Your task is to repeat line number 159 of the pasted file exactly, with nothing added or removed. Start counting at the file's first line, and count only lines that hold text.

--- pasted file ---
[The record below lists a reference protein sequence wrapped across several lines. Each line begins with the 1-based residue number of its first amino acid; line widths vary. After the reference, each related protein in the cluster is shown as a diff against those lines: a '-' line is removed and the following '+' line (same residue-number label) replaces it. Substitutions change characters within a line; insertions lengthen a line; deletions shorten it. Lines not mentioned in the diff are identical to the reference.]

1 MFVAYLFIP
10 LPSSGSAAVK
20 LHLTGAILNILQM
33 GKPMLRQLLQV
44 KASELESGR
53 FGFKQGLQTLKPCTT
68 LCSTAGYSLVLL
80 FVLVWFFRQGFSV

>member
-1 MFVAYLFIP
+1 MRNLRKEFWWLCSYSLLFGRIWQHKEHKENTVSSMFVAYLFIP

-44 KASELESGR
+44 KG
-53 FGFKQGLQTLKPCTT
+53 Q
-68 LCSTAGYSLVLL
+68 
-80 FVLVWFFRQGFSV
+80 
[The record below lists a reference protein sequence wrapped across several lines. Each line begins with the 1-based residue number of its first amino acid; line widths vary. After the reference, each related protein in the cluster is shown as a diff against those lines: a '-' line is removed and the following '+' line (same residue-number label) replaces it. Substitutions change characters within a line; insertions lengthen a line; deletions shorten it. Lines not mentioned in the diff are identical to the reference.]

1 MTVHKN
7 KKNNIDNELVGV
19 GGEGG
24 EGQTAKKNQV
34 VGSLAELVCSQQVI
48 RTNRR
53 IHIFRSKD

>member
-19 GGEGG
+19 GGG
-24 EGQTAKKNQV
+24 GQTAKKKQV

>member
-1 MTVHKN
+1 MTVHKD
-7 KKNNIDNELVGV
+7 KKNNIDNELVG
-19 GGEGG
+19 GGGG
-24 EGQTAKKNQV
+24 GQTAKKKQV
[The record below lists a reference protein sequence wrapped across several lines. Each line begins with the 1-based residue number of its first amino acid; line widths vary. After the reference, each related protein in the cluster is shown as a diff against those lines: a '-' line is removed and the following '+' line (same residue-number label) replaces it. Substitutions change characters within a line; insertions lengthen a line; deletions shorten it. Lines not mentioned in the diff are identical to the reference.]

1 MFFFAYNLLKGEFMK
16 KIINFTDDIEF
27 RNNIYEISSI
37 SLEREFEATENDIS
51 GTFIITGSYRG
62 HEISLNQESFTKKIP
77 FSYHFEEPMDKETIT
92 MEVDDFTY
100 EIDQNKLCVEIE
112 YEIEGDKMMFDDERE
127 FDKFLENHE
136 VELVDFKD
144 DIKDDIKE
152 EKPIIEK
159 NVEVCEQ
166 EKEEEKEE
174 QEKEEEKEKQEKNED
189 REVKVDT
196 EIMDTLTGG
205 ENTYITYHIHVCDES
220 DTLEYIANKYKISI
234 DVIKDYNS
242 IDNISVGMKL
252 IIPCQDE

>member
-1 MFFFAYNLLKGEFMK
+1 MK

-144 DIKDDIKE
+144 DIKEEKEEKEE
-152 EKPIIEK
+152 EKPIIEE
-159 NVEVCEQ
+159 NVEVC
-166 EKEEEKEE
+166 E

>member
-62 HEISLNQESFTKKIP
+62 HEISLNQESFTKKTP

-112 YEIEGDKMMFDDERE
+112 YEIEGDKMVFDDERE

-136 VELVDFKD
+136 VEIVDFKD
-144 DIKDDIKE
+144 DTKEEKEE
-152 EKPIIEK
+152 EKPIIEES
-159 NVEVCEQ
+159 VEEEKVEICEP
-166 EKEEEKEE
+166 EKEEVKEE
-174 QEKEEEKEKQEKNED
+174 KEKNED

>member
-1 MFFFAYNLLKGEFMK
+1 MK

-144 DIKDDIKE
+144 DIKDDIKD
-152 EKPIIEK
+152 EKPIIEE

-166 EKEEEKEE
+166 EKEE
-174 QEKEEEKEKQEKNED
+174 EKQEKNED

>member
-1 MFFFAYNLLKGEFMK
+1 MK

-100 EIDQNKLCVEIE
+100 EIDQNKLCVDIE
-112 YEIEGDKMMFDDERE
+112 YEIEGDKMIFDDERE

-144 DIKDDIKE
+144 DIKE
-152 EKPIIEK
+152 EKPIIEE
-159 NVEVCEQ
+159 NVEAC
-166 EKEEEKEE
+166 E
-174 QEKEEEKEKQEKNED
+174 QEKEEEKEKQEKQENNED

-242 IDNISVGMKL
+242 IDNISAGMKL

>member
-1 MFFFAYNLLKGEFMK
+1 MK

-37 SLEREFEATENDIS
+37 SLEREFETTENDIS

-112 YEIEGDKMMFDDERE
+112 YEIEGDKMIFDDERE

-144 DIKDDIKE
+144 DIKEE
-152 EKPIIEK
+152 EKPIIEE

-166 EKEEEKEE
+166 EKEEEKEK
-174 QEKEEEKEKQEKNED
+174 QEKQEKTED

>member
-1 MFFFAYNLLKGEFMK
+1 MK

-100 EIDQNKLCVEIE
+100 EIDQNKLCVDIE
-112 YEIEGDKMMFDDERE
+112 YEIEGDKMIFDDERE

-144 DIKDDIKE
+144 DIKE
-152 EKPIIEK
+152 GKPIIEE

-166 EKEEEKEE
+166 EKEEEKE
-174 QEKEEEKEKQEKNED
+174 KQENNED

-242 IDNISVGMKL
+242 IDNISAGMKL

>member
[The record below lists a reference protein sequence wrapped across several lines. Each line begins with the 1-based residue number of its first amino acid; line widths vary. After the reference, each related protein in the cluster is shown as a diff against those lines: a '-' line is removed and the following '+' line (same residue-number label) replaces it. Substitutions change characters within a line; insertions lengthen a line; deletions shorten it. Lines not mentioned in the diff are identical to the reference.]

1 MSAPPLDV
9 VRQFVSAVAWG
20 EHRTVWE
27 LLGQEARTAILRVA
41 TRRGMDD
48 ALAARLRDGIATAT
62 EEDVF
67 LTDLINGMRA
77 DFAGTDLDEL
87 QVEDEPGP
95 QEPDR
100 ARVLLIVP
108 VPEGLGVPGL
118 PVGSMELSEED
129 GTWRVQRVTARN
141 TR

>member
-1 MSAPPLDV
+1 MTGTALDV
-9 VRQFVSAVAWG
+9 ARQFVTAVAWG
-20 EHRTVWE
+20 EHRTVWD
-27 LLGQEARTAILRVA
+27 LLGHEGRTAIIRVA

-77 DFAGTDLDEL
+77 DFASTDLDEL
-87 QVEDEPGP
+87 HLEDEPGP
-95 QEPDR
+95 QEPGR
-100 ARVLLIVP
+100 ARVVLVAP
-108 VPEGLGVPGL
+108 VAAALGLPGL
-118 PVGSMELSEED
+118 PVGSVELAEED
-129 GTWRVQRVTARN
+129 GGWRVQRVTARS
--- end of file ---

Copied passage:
[The record below lists a reference protein sequence wrapped across several lines. Each line begins with the 1-based residue number of its first amino acid; line widths vary. After the reference, each related protein in the cluster is shown as a diff against those lines: a '-' line is removed and the following '+' line (same residue-number label) replaces it. Substitutions change characters within a line; insertions lengthen a line; deletions shorten it. Lines not mentioned in the diff are identical to the reference.]